By Todd Ceisner
BassFan Editor

“You moron! Put it down and get the topwater back in your hand.”

That’s what Drew Benton heard in the back of his mind last weekend each time he picked up a rod that didn’t have a surface bait tied on.

The voice had a valid point. Since late on day 2 of competition, Benton’s success at Lake Travis was almost 100 percent attributable to his reliance on a loud, walking bait that called fish to the surface thinking it was a shad.

More often than not, he heeded his own advice and it carried him to the first Elite Series win of his career, which was accompanied by a berth in next year’s Bassmaster Classic.

Benton averaged just shy of 17 pounds per day, highlighted by a 20-04 effort on day 3, to top the 108-man field that seemed blown away by the burgeoning population of bass at the ultra-clear water Colorado River impoundment located just west of Austin, Texas.

“I didn’t know I had anything remotely close to the winning pattern,” Benton said Sunday evening as the events of the day started to wash over him.

It wasn’t so much a pattern as it was a mindset to stay with what was working. He focused on marinas with deep water under them and “learned a little more each day,” he said. He employed a couple different baits and mixed in a flutter spoon when conditions called for it.

Following are additional details about how the 30-year-old from Panama City, Fla., prevailed in Texas.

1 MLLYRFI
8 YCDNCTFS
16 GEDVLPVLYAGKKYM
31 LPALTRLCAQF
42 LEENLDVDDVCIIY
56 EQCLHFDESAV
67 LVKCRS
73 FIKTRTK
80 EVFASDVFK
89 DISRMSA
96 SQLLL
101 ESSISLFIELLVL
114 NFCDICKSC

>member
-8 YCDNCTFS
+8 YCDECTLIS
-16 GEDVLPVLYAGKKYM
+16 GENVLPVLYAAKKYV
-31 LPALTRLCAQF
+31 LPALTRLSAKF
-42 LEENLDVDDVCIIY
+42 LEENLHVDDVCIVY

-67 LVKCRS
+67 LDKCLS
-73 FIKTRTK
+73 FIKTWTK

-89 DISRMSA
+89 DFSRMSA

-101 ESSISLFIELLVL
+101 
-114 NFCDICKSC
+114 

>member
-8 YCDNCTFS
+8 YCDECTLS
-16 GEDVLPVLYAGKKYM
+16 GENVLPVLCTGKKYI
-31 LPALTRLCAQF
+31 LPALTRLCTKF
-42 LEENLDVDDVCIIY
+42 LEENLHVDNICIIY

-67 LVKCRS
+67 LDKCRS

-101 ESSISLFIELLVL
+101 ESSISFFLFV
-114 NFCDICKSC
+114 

Benton arrived at Travis fully prepared to target offshore fish. It’s not his comfort zone, but he had deep-diving crankbaits, among other things, rigged up for practice.

“I started down by the dam and actually went looking for bed-fish,” he said. “It was really clear so I graphed around and thought I could find schools of them. I had stuff tied on to fish deep, but it wasn’t working.”

He eventually developed a game plan around docks, where he could get bit on a swimbait and jerkbait, and by hopping a big shaky-head on points.

“Every now and then I’d catch a big one,” he said. “I caught a couple on a spoon. It was a junk-fishing deal. I’d jerk a few docks, then throw a topwater in between.”

He also checked the Colorado River arm, but the water had cleared up considerably from when he was there for a scouting trip so he wrote it off.

His breakthrough came about halfway through the last day of practice when roommate David Mullins mentioned he’d gotten some bites on a topwater near marinas.

“I started running with it,” Benton said. “I got some bites, but I didn’t have an inkling of a clue that was the deal.”

By the end of day 1 of the tournament, he’d caught a couple weigh-in fish doing it and then one of those voices in his head started up again.

“Maybe I can do this,” he said.


> Day 1: 5, 13-15
> Day 2: 5, 16-13
> Day 3: 5, 20-04
> Day 4: 5, 16-15
> Total = 20, 67-15

Benton said he couldn’t remember another tournament where he was so committed to a particular style of fishing the way he eventually got locked in at Travis. Prior to the tournament, some competitors hypothesized that Travis would fish like a Florida lake, where a kicker fish in the 5-pound range or bigger is often accompanied by smaller, average-sized fish. Benton, a Florida native, was among that contingent.

“I didn’t have confidence in anything but that,” he said.

On Thursday, he had 13-15, which put him in 22nd place. By the end of the day, he started to see how effective a loud walking bait could be.

He committed to it all day Friday and hauled in 16-13 to jump into 5th place. He began to understand that main-lake marinas seemed to hold better quality fish.